Two RAN ships, HMAS Success and HMAS Newcastle, have been decommissioned at Sydney's Garden Island naval base.
HMAS Success recently made her final voyage after 33 years' service.
Chief of Navy Vice Admiral Michael Noonan joined 23rd and final Commanding Officer of HMAS Success, Captain Darren Grogan to pay tribute to the ‘First Lady of the Fleet’ and the 5,000 men and women who served on board.
“HMAS Success has built a proud history and served Australia with distinction by contributing to many of Navy’s most important operations over the past three decades,” Vice Admiral Noonan said.
“It was the hard work and dedication of the crews who called Success home that made this ship so effective over such a long career.”
Commissioned in 1986, HMAS Success has steamed almost one million nautical miles, participated in a world record 11 Rim of the Pacific exercises, earned battle honours for service during the 1991 Gulf War and in East Timor in 1999, and helped search for missing Malaysian Airlines Flight 370.
Newcastle was commissioned in 1993 and has since steamed around 815,000 nautical miles, deployed on operations to the Middle East six times, earned battle honours for her service in East Timor, the Persian Gulf and the Middle East, and conducted peacekeeping operations in the Solomon Islands.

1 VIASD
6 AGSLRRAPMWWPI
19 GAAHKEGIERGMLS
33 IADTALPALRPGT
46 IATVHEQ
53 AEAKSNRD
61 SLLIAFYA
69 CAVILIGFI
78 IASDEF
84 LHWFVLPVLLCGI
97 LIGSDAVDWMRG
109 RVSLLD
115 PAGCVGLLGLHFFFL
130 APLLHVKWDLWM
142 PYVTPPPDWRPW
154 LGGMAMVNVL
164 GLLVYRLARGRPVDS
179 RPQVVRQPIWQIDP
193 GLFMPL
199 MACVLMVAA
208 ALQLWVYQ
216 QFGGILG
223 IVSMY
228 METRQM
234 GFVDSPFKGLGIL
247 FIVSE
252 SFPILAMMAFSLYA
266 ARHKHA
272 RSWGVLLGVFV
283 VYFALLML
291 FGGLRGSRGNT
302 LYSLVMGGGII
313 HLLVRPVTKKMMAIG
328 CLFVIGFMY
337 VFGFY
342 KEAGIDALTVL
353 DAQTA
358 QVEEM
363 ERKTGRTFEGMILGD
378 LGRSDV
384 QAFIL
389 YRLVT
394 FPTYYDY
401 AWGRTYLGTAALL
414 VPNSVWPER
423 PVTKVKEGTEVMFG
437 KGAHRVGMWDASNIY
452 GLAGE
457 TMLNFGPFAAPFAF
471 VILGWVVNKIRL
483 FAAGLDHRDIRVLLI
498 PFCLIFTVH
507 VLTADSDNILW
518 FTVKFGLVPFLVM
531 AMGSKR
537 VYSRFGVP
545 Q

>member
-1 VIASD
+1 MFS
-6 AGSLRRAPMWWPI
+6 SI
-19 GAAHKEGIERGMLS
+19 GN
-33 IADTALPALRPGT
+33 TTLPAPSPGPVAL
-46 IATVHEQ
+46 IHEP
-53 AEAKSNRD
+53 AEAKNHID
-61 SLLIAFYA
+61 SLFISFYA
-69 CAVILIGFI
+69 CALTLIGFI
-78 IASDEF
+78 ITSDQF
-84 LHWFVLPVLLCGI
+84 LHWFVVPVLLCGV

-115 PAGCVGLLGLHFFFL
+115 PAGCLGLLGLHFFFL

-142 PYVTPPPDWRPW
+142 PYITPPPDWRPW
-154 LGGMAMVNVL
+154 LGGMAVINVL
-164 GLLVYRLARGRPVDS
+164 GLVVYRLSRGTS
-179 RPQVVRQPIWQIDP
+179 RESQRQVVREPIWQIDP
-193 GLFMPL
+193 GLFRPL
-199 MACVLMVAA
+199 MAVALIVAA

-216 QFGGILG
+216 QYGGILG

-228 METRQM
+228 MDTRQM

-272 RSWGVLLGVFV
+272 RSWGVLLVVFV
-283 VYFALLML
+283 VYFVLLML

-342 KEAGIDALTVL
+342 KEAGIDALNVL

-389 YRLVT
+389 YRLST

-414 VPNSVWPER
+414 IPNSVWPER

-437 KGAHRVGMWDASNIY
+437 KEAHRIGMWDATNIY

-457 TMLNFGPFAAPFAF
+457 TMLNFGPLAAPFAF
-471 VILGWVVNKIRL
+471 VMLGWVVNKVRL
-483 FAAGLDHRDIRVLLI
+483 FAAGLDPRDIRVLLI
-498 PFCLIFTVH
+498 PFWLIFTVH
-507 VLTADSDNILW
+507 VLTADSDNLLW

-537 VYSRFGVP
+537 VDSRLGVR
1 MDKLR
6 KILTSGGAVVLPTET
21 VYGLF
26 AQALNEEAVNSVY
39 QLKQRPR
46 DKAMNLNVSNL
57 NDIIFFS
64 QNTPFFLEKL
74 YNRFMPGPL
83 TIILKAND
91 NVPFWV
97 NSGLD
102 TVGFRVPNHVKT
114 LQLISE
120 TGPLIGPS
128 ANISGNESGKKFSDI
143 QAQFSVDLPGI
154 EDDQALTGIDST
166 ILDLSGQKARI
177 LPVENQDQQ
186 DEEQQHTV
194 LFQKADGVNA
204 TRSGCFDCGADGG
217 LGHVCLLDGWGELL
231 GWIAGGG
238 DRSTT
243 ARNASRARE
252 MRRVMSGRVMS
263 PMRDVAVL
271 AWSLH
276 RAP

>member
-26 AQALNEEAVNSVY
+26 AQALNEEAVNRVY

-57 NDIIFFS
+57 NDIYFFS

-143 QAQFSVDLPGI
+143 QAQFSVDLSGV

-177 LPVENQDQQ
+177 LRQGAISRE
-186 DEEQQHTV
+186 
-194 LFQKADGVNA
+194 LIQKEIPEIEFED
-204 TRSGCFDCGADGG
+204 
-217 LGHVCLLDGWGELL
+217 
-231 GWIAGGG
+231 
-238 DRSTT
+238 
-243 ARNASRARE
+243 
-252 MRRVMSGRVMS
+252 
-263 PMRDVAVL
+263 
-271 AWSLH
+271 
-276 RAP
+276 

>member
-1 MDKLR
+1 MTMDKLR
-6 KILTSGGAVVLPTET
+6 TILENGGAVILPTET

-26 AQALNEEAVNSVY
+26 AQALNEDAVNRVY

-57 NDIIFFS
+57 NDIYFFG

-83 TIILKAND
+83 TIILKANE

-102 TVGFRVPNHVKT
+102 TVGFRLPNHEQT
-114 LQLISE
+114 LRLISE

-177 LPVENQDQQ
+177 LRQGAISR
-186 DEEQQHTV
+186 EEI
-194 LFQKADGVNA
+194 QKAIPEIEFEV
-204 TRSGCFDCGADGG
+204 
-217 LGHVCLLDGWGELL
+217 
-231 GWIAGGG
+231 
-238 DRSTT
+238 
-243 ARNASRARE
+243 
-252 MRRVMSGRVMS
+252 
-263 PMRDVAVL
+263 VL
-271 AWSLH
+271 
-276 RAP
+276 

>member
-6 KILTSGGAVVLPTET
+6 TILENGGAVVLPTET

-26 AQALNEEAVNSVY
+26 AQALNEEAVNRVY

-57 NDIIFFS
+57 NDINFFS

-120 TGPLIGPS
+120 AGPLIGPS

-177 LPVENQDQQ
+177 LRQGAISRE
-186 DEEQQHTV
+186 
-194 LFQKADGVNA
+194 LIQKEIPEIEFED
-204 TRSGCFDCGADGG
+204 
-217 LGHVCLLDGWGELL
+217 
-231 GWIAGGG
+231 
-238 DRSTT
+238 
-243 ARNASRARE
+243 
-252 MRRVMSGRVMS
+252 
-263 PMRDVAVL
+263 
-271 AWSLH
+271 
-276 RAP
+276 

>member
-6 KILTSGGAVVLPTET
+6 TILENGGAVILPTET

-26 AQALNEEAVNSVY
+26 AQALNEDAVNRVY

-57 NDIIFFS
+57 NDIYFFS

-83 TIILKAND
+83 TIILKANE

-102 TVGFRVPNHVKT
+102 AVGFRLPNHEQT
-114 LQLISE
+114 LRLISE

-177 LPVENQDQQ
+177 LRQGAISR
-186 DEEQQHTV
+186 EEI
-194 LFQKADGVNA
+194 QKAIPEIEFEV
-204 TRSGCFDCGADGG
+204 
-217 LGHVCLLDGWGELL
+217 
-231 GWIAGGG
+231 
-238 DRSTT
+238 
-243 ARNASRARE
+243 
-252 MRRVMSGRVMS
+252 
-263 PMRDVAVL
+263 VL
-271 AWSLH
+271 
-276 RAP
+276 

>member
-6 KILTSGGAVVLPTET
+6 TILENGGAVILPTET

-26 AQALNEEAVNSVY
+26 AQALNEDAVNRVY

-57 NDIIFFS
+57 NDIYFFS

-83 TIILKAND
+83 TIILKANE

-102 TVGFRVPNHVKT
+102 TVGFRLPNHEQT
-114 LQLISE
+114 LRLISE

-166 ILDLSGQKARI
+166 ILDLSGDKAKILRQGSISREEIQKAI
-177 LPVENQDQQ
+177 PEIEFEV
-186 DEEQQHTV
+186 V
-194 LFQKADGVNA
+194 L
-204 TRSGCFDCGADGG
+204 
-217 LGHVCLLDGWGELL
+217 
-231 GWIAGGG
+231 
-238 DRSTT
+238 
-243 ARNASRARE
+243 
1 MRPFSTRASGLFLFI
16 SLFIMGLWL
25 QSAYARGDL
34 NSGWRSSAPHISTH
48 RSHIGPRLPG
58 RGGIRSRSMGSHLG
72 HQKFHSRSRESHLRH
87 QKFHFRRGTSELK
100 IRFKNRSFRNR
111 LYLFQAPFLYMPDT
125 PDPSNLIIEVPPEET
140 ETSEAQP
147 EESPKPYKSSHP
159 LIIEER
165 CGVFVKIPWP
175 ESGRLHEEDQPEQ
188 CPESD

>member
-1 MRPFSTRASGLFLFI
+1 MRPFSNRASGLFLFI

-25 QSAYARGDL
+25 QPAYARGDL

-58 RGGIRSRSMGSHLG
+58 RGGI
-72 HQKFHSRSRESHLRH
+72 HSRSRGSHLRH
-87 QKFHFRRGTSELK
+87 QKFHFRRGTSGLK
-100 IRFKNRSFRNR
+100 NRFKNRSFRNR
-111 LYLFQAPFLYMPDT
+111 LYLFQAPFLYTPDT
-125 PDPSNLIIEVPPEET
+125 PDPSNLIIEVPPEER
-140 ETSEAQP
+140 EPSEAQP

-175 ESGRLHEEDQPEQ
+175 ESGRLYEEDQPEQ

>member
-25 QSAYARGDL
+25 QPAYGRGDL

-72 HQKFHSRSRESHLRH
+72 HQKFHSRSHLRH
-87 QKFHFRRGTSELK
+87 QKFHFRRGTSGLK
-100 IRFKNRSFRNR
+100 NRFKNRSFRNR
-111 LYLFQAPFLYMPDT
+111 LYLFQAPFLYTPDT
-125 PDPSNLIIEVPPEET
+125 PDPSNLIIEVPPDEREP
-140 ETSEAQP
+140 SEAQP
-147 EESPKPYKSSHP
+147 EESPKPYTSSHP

Newcastle also undertook a number of humanitarian operations, including rescuing two injured yachtsmen from the Solo Global Challenger in the tragic 1998 Sydney to Hobart yacht race and rescuing the crew of Ocean Rowing Boat Transventure in 2003.
Minister for Defence Senator Linda Reynolds said that Newcastle had been essential in protecting Australia’s maritime interests.
“HMAS Newcastle has served the RAN with distinction for over quarter of a century,” Minister Reynolds said.
“I pay tribute to the Ship’s Company whose service on Newcastle over the years has contributed to security at sea, at home and abroad.”
Chief of Navy, Vice Admiral Michael Noonan AO, RAN said the Ship’s Company were honoured to be the last crew to serve in Newcastle and was pleased the occasion could be shared with many former Ship’s Company, who attended the decommissioning ceremony.
“For those who served in Newcastle it was not just their workplace, it was their home away from home and they can look back on their time on board with pride,” Vice Admiral Noonan said.
HMAS Newcastle is set to be replaced by the Hobart class guided missile destroyers, whilst HMAS Success will be replaced by one of two oilers built in Spain.